Dincalci describes the December 1972 arrival in New York, which is also described in Miller’s Bare-Faced Messiah. Hubbard was stopped in customs with about $100,000 in various currencies. In the book, Dincalci explained that a customs agent who recognized Hubbard was a fan of his fiction and let him enter the country with the money.
Hubbard had been convicted of fraud in France, and while French agents were looking for him in Morocco and Portugal, he hid out with Dincalci and a bodyguard in Queens, spending most of his time watching television. (He hadn’t been in the US in about 14 years, and he was fascinated by how much had changed between 1959 and 1973.)
Dincalci says on a typical day, Hubbard would tell stories from his past lives, or told tall tales from his war years. And there was the fun canard that his pre-Dianetics manuscript, “Excalibur,” had been stolen by the Russians. Dincalci seems to get a kick out of that one.
The most important thing Hubbard got done during his months in Queens was writing up the plan for the Snow White Program, which he finished in April. Within a few years, his “Guardian’s Office,” following those instructions, would be well into the single largest infiltration of the US federal government in this country’s history.
But Dincalci says that Hubbard was depressed, and paranoid, and he never exhibited the traits of being “Clear.” Hubbard admitted to him that he’d never been exteriorized — out of his body, the hallmark of an upper-level Scientologist — during the nine years they knew each other.
He also describes Hubbard’s 1974 motorcycle accident in the Canary Islands after returning to the ship. Hubbard cracked a couple of ribs, and other witnesses, like Kima Douglas, his nurse, say Hubbard was never the same after that.
Give it a look and let us know what other details you find interesting…"
More from Tony Ortega:
"Levin had become well known to Scientologists in 1968 when he and his band People! — made up of all Scientologists — had a hit record, “I Love You.” In 1969, the group joined the Sea Org after getting a handwritten note from Hubbard approving the idea. “We were the first entertainers in the Sea Org,” Robbie tells us. In the mid-1970s, Levin traded music for his burgeoning clothing business, and by 1980, he had quietly left the church when Kima came to stay with him.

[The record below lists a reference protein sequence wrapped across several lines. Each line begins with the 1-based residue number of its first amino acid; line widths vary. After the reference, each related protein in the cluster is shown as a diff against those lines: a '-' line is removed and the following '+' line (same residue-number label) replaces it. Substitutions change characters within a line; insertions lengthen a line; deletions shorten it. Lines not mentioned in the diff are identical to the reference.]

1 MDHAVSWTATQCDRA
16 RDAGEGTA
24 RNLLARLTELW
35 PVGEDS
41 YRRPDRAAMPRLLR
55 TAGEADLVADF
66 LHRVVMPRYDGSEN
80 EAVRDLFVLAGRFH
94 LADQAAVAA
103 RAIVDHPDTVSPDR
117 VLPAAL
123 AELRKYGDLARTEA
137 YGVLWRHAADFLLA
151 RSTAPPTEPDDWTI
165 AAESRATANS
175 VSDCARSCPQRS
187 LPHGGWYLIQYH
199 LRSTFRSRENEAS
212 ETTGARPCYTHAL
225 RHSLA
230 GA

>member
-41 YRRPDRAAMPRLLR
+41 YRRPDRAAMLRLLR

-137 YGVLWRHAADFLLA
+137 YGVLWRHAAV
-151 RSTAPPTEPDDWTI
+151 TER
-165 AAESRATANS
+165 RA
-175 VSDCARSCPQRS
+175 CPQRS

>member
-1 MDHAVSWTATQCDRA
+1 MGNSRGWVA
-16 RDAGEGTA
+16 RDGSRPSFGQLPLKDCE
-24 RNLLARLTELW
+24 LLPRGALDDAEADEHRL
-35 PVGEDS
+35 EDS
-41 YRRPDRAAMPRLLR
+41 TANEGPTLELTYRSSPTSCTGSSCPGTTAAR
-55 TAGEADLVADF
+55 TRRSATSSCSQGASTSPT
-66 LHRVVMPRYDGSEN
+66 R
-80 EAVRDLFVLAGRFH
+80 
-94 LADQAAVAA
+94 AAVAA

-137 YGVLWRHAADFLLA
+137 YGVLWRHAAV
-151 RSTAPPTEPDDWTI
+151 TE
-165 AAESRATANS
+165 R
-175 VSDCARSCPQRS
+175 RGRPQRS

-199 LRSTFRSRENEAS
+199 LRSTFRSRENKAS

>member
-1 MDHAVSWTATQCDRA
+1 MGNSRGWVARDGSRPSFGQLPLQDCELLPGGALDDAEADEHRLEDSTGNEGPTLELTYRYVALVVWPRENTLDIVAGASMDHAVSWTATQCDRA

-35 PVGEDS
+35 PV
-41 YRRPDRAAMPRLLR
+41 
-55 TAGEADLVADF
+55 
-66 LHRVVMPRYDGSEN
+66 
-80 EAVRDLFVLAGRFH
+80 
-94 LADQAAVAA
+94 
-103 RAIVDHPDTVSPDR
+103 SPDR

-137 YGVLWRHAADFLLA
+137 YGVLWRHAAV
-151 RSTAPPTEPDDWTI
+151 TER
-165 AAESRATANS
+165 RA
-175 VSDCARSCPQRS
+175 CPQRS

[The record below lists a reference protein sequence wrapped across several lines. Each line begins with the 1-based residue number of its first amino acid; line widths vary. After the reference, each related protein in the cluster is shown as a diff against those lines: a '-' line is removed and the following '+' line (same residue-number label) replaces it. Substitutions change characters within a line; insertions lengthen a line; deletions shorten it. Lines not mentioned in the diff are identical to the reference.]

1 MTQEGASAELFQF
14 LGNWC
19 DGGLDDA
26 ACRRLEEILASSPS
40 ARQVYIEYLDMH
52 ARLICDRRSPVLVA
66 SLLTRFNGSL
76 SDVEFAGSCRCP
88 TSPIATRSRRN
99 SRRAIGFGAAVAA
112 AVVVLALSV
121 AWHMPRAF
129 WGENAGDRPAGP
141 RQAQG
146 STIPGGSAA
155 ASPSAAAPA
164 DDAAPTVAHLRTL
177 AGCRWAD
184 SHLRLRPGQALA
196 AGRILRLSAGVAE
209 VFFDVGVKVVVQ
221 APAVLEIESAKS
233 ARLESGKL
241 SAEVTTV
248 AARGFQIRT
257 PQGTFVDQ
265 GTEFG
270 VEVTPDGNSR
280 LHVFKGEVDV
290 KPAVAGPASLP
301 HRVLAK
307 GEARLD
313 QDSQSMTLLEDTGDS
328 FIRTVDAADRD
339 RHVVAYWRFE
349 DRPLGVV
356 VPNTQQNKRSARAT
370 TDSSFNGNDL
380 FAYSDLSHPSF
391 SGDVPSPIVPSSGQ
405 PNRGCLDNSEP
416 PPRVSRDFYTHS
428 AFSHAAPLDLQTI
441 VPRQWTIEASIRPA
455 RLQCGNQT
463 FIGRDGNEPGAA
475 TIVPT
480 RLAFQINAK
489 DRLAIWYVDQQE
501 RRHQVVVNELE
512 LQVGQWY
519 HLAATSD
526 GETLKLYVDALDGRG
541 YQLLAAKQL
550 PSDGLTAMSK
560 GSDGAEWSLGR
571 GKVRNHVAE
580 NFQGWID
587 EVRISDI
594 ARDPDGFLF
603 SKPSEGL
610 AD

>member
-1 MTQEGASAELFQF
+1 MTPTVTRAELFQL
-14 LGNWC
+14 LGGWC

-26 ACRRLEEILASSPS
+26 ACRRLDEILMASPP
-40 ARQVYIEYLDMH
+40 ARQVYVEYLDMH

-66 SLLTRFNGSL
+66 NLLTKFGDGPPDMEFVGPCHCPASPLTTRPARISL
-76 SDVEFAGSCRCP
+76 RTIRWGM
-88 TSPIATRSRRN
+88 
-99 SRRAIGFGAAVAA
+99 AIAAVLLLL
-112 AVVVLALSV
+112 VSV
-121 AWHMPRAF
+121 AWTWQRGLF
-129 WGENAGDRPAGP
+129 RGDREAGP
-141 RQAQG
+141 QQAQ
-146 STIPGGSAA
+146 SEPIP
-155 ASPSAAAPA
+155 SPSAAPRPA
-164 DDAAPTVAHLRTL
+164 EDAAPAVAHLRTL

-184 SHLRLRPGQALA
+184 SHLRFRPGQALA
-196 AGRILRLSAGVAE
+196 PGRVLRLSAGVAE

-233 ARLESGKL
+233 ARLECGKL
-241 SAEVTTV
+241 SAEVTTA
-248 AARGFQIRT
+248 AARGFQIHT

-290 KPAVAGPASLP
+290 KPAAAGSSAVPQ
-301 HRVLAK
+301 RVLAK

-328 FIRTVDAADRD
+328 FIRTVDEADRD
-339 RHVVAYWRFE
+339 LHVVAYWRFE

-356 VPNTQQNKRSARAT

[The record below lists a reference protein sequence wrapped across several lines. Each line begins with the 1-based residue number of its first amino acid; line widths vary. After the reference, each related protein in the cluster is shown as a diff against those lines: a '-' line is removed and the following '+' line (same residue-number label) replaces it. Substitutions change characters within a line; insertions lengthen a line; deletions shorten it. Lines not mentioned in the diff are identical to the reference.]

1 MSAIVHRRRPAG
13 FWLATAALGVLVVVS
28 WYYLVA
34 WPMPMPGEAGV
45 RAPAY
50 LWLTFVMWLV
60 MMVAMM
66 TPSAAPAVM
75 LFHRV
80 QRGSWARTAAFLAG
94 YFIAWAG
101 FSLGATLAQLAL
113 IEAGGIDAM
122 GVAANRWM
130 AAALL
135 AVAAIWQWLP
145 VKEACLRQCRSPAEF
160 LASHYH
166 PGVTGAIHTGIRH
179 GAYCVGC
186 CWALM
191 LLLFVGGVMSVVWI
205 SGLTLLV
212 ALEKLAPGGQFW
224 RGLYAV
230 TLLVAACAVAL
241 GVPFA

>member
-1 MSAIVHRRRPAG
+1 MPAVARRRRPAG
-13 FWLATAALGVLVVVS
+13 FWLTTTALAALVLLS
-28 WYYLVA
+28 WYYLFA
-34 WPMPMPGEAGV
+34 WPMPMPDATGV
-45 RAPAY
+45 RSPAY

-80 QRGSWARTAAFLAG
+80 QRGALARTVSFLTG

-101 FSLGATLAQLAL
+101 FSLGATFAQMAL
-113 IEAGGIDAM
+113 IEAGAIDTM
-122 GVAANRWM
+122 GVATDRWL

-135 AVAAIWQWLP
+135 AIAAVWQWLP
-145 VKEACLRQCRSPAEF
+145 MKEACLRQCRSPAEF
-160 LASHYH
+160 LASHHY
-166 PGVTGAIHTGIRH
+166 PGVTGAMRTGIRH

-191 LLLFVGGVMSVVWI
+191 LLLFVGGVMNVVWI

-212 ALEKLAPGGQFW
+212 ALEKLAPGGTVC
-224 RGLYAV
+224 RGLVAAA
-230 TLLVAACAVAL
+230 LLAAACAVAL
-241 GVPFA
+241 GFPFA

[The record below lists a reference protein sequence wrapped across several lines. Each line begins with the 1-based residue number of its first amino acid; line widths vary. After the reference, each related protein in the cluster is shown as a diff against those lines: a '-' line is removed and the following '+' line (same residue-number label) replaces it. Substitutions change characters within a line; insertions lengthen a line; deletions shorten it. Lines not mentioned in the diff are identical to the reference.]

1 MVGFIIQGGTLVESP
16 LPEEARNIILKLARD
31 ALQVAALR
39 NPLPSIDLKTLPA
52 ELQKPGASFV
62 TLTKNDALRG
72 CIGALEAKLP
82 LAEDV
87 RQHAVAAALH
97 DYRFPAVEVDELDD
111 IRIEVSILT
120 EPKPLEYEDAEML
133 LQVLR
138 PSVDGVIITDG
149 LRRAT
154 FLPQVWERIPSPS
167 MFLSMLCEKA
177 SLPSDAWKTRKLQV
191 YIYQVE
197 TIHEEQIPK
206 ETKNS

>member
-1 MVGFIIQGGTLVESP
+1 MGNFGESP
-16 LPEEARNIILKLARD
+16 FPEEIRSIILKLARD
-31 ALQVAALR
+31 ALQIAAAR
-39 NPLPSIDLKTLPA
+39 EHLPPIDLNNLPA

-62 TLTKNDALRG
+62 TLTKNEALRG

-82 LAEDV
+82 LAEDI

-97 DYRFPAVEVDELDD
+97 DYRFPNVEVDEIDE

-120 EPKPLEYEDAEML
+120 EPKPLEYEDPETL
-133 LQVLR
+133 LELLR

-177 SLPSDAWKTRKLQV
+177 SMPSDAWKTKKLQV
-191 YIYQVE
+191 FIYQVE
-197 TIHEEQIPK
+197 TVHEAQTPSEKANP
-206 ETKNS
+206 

She told him that in 1975 Hubbard had suffered a pulmonary embolism in Curaçao and had been taken to a hospital, and then was very sick again at La Quinta, California in 1977 but he made her promise not to call an ambulance. Dincalci and Kima had been caring for him for years, but neither of them had medical degrees. So she called in a physician who was a Scientologist, Gene Denk, who would treat Hubbard for the rest of his life.
Levin says Kima told him that Denk gave Hubbard several pads of blank prescriptions that he’d pre-signed. “Hubbard was self-prescribing drugs for himself. A lot were oral, but some were by needle,” Levin says Kima told him. “Kima was afraid to talk about it because they were declaring people,” he says, referring to Scientology’s version of excommunication, “declaring” someone a “suppressive person.” She told Levin that Hubbard was dying. “He was so wacked out because of all the drugs. He’s going to die soon, and guess who’s going to take the fall,” she told him.
Dincalci says that’s what he saw, too.
“Yes, Denk pre-signed the pads,” he says. “I would write them up and go get them.”
Dincalci says that during the Gerry Armstrong litigation in 1983, he was deposed by church attorneys, who asked him about the allegation. “I said, ‘I still have those pads from Denk,’ and then the deposition was over. They didn’t want to hear anymore,” he says.